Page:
We wish to underscore the importance of occult helminthiasis in EC. In instances where systemic corticosteroids were to be given for EC before excluding occult helminthiasis (especially in the setting of eosinophilia which may suggest active infection), the move may prove to be fatal. High dose systemic corticosteroids in the setting of underlying strongyloidiasis carries the risk of hyperinfection syndrome due to immunosuppression. This is associated with a staggering mortality rate of up to 87%, owing to pulmonary haemorrhage and gut perforation due to translocation of Strongyloides spp. through visceral compartments (12).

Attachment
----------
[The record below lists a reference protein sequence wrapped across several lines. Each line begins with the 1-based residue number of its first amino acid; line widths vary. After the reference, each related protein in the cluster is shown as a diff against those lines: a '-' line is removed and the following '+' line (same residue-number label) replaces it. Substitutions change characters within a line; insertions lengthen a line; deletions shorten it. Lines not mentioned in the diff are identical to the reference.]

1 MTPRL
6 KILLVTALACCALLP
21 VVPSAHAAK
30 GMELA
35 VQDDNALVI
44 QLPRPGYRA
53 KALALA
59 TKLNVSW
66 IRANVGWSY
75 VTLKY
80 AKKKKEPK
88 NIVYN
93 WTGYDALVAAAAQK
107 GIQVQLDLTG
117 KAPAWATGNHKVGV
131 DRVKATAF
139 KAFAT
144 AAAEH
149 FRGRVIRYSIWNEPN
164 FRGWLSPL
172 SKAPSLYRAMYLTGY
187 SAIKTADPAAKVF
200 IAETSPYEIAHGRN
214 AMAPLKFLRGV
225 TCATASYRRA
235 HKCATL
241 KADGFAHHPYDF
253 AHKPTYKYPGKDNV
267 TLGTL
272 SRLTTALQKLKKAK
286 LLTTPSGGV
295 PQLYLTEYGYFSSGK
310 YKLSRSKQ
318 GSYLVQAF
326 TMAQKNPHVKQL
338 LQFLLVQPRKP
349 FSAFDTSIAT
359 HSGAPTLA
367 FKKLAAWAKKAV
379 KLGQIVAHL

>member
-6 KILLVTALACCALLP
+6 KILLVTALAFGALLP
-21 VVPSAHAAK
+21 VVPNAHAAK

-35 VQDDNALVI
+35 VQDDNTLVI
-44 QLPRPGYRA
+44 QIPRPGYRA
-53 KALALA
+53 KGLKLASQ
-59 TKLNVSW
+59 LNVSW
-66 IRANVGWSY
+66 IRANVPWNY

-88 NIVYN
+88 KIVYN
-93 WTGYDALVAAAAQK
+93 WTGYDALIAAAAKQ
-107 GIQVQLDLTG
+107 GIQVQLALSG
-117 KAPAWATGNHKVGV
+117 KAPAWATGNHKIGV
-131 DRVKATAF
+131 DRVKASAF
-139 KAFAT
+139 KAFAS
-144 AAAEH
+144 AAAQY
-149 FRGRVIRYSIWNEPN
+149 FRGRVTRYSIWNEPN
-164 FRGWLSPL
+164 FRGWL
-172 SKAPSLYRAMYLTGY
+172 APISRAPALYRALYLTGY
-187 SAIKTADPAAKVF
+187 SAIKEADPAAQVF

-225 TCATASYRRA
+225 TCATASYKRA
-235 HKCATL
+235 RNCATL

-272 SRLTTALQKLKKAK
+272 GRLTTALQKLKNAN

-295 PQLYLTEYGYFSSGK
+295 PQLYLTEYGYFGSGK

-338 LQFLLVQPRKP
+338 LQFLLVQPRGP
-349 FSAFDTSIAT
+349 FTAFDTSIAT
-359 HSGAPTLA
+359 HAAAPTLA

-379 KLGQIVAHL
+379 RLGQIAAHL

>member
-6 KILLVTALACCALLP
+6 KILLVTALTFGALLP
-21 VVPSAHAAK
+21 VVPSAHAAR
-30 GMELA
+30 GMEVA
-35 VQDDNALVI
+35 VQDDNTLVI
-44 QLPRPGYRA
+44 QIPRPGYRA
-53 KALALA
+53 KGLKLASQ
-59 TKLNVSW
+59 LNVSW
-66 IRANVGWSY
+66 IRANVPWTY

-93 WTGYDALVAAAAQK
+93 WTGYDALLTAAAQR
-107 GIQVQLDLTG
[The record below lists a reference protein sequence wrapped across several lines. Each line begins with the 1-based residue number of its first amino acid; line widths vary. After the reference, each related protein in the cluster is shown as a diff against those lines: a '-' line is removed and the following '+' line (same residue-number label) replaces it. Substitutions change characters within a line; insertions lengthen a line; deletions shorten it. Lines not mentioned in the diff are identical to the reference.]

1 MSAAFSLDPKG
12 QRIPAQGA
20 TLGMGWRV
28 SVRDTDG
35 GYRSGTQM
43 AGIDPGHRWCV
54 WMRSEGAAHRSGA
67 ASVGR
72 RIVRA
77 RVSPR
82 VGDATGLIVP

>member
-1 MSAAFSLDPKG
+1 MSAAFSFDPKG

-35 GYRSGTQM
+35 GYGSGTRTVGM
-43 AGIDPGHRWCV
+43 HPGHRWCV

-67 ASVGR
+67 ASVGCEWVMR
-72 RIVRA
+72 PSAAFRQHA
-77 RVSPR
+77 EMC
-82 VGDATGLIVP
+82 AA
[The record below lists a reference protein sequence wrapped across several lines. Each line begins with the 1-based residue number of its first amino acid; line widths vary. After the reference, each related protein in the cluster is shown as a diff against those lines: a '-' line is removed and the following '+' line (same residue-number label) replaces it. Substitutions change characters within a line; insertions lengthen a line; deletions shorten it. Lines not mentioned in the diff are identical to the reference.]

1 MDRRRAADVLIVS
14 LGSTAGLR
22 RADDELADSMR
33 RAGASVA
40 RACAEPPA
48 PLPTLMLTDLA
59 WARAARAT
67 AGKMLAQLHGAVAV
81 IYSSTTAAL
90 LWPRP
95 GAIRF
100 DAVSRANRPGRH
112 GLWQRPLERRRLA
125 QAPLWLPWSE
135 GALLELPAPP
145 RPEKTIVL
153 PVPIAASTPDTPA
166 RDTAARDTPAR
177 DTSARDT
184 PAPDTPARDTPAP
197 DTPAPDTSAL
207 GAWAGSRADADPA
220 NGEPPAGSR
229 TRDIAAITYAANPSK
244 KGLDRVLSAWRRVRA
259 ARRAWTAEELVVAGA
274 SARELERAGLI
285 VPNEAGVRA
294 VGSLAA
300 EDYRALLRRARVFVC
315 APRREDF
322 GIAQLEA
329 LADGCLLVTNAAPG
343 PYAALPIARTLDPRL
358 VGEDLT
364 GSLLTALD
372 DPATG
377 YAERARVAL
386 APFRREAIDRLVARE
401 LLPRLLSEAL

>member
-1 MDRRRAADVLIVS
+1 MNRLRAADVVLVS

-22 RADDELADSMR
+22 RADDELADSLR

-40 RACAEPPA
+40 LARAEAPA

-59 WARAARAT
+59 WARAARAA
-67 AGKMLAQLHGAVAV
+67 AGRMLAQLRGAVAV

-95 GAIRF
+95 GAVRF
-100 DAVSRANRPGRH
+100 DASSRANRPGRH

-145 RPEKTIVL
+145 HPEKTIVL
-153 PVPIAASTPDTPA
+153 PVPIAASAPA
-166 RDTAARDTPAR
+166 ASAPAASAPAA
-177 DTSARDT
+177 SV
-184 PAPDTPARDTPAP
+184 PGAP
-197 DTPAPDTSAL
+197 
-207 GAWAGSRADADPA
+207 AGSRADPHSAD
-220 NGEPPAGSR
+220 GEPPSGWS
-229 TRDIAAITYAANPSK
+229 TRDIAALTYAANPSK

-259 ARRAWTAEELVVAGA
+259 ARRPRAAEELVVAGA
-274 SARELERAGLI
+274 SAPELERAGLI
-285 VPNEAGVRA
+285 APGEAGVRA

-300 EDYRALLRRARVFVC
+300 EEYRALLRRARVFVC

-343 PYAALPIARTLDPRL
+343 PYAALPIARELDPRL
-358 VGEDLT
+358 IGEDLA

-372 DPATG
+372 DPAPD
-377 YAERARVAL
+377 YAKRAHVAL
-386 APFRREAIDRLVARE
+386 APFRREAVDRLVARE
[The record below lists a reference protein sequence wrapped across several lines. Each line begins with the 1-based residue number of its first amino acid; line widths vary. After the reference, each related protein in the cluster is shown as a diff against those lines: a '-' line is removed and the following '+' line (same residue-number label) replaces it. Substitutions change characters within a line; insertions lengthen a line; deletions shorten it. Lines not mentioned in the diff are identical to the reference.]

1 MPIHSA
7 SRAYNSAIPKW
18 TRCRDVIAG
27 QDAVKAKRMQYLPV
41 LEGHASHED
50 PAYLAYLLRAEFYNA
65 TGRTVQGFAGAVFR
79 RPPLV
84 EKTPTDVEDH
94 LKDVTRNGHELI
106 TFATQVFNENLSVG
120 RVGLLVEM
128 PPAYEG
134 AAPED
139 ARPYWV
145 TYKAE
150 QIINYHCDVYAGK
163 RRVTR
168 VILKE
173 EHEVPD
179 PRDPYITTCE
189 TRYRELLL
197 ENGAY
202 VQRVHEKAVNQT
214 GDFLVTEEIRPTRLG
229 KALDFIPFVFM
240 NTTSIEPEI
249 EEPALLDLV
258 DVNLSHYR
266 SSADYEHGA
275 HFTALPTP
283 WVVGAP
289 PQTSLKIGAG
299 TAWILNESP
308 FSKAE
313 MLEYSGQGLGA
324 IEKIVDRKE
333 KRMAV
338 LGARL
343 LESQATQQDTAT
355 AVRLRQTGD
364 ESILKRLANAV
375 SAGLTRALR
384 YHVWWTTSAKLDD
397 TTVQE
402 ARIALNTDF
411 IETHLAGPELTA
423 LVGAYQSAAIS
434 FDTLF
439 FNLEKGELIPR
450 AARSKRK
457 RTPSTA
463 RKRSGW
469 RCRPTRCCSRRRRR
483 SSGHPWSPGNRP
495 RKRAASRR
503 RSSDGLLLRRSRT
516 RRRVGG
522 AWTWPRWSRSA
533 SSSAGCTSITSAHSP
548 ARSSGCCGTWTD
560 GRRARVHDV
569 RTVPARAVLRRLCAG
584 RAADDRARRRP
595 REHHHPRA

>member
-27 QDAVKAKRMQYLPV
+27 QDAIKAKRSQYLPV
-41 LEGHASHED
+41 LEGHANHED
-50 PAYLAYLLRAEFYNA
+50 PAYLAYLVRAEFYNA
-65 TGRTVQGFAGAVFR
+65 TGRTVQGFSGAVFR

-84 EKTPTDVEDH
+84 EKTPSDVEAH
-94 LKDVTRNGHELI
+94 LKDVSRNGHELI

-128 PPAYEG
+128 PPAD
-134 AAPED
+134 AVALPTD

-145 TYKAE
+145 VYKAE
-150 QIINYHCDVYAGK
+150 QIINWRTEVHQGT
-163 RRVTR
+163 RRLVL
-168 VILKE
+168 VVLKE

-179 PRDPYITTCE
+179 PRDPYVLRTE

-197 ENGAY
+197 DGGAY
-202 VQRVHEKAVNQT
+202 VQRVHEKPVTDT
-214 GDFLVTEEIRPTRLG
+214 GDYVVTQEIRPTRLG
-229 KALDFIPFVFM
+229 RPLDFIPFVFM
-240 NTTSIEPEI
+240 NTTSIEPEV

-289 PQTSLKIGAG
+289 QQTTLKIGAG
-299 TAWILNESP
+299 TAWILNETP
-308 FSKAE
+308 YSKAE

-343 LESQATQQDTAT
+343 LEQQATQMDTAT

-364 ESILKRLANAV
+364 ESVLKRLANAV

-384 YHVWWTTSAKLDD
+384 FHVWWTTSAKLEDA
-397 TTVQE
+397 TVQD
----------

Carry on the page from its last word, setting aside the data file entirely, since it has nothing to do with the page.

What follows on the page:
Another aspect of this case we would like to emphasise is the false sense of security accorded by incomplete evaluation of helminthic infection and/or empiric anti-helminthic treatment. While despite having three fecal samples being negative for any microscopic evidence of ova, cysts and parasites, it may not be sufficient to entirely rule out occult nematode infection (13). If there is a high clinical suspicion for occult helminthiasis, immunoassays (such as serological studies) should be done to confirm the presence of helminths. In the event that immunoassays are not available, it may be prudent to treat empirically with anti-helminthics. An empirical course of oral ivermectin 200 mcg/kg daily for two days and oral albendazole 400 mg daily for three days should be given to adequately cover for the vast majority of helminths (14,15). Other treatments short of the above eradicates helminths partially and may run the risk of hyperinfection syndrome when an immunosuppressant is introduced at an inopportune time. Development of the Mazzotti reaction, due to an IgE-mediated response incited against fragmented helminths following treatment, can also be used as a surrogate for successful treatment of any underlying helminthiasis (16).